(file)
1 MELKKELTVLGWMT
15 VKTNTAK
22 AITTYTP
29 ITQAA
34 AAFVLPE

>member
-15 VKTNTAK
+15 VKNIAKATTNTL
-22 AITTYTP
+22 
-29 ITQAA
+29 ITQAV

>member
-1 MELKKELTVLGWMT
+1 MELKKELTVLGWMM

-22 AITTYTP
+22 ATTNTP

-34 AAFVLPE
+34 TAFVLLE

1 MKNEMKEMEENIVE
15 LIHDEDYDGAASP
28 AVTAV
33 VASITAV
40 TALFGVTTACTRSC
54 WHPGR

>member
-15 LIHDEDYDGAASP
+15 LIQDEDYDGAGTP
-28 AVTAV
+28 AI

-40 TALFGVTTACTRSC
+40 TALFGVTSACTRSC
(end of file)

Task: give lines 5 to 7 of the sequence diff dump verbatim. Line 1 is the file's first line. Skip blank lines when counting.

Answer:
34 AAFVLPE

>member
-15 VKTNTAK